December 13, 2012 | 1:00pm
One of the many generous concessions to foreign investors during the Porfiriato was a 70-year contract granted to the Compagnie du Boleo to mine copper in the town of Santa Rosalia,B.C.S from 1885 until their tax exemption ended in 1954. The venture ended in a state of bankruptcy, and all attempts since then to revive the mine haven't been profitable. The French mining company installed a prefabricated metal church designed by Alexandre Gustav Eiffel, French architecture, and a bakery to give homesick Frenchmen the dignity of fresh baguettes.
It took a few years for Panaderia El Boleo to arrive(there must of been mutinous talk at the close of the 19th Century),but it was clearly designed to feed an army of workers with its gigantic ovens. I had never lucked out driving to and from Loreto to experience Santa Rosalia by day--at night it almost feels like a ghost town--until a few summers ago when I got to see the Southern Baja California's northernmost outpost on the Sea of Cortez at sunrise. We had to wait for signs of life in the sleepy town that France forgot, but were rewarded with some of the best pan dulce I've ever tasted--this is a required stop for all Baja adventurers road-ripping the peninsula.
Prefabricated metal church credited to Alexandre Gustav Eiffel, Santa Rosalia, B.C.S.
Santa Rosalia doesn't have beautiful beaches, and probably only sees action for a few hours a day before the slumbering town closes down the few businesses that are scattered throughout its quiet streets. On the other hand, It's a gorgeous place to take a stroll and experience a very different piece of Mexico--it looks like a lost village of New England with really amazing fish tacos. Stop by the church to see classic French architecture from the mind of Monsieur Eiffel himself.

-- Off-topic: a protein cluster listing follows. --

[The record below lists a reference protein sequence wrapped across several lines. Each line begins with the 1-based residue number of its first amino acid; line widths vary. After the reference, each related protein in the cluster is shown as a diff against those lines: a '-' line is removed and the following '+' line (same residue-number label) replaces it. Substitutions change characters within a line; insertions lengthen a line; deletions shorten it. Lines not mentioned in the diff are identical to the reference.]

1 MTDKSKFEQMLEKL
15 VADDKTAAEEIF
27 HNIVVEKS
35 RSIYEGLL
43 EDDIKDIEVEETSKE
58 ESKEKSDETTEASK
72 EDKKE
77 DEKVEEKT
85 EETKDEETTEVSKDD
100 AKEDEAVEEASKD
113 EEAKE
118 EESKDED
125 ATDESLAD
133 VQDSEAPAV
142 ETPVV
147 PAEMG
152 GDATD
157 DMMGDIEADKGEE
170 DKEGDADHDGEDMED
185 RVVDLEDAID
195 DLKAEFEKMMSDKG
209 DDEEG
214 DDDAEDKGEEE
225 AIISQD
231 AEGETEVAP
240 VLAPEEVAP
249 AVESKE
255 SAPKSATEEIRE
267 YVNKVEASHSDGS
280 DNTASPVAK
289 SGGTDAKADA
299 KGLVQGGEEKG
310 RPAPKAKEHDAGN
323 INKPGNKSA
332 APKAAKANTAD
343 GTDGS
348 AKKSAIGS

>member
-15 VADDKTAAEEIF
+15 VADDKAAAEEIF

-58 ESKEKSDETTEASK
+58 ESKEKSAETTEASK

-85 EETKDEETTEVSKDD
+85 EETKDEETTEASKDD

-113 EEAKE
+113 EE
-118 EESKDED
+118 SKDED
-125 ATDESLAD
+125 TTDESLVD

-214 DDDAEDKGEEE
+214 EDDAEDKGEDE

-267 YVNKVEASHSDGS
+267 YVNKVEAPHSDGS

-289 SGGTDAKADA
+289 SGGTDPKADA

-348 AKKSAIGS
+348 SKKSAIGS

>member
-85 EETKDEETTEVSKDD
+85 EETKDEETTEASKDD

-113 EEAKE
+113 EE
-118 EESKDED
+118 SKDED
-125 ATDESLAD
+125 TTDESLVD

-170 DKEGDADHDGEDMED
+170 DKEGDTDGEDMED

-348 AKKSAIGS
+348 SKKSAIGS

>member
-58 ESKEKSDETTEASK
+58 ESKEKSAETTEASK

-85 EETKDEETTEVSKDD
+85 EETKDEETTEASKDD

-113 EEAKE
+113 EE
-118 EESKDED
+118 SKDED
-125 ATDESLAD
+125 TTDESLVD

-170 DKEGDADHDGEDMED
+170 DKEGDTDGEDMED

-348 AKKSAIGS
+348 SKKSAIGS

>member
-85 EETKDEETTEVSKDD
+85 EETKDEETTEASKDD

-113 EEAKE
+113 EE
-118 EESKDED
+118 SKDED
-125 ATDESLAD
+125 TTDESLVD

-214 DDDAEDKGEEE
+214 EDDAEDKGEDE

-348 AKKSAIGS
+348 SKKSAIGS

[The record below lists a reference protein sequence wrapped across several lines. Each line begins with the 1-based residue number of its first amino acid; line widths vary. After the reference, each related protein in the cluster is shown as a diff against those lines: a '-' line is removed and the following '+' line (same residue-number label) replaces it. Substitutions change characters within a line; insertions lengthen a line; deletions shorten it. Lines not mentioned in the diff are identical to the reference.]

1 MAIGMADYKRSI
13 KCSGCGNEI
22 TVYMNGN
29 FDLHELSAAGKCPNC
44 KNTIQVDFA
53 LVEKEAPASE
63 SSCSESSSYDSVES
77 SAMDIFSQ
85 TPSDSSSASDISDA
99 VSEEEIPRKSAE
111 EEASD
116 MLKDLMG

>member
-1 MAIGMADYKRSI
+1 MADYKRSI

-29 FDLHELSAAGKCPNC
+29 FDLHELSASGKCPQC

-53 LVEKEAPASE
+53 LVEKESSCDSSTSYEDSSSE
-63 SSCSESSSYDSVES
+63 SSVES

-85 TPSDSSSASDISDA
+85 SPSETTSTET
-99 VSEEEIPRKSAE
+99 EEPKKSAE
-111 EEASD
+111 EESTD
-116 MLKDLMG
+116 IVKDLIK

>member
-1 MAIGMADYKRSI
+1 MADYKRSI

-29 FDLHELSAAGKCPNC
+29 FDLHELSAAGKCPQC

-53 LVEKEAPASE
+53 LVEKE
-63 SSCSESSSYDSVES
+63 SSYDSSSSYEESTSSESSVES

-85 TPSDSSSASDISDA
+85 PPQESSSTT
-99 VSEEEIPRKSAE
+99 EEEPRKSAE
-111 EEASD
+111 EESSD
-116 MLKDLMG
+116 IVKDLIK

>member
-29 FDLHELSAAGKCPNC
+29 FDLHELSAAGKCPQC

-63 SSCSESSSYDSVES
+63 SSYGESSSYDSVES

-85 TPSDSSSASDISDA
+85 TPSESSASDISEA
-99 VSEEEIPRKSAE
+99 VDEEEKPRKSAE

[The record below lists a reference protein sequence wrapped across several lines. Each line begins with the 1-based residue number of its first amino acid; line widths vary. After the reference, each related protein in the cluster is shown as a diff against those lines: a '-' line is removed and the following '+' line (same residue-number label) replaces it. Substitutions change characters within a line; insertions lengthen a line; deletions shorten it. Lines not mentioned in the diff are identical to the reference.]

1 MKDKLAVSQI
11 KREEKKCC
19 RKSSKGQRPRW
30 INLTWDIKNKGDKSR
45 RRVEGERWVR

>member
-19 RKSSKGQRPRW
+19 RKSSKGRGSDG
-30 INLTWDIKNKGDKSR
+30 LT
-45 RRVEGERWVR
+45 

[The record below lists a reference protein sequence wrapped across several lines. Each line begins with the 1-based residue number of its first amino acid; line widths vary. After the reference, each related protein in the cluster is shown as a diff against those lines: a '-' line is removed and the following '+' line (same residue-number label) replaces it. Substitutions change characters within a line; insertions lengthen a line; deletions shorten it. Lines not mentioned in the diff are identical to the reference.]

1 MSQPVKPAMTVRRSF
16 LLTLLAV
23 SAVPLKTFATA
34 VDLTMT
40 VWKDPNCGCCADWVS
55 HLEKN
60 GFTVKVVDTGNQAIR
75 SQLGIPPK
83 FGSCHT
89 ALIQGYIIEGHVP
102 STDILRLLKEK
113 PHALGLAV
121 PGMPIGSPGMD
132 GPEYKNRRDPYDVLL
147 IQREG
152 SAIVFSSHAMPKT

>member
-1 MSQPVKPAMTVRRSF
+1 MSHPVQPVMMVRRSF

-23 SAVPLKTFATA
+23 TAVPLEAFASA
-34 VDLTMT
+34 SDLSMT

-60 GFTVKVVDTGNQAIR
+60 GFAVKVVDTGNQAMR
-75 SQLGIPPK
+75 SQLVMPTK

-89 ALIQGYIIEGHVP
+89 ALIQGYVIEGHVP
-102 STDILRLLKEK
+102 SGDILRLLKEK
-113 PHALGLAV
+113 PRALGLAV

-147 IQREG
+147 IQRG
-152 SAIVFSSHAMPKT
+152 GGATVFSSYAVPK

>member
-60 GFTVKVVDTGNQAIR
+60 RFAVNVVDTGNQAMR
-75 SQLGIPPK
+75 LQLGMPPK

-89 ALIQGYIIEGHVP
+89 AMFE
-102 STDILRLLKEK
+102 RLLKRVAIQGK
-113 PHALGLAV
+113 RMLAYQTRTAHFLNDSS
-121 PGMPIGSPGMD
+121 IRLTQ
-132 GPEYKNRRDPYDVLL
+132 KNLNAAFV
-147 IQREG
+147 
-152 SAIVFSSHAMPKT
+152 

Santa Rosalia, B.C.S.
It's a peaceful, and beautiful old town--there's something special about the clapboard housing in this unspoiled setting, just be sure to stop at the ATM here if you're heading on to Loreto or beyond, because there are no ATM's on the road from Santa Rosalia to Loreto.
Along the main entrance to the town are some food stands, and yes there are fish tacos--this is Baja. There wasn't much going on when we arrived--many vendors were just setting up--but Tacos El Arabe was serving fish tacos, with a full array of gourmet condiments: pickled onions with olive oil and oregano, sweet pickled red onions, various salsas, guacamole, and a creamy salad of onions, olives, and tomatoes.
Taco de pescado at Tacos El Arabe
|Taco de pescado at Tacos El Arabe|
The tacos themselves were cooked in as they should--crisp on the outside, and tender inside--and well-seasoned inside and out, to provide satisfaction in each bite. The special condiments added levels of sweet and savory in colorful, moist dressings to exceptionally clean-battered fish strips.
First customers of the morning at Panaderia El Boleo
|First customers of the morning at Panaderia El Boleo |
Back at the bakery was a small line to grab bags of pan dulce to--undoubtedly--accompany a cup of Nescafe--there's always a slow pace here unless you happen to be around when the ferry arrives. From Santa Rosalia you can take a ferry across the Sea of Cortez to Guaymas, Sonora on mainland Mexico; the ferry from Guaymas is an overnight trip that arrives in Santa Rosalia a few hours before the hour of pan dulce(when La Panaderia El Boleo opens).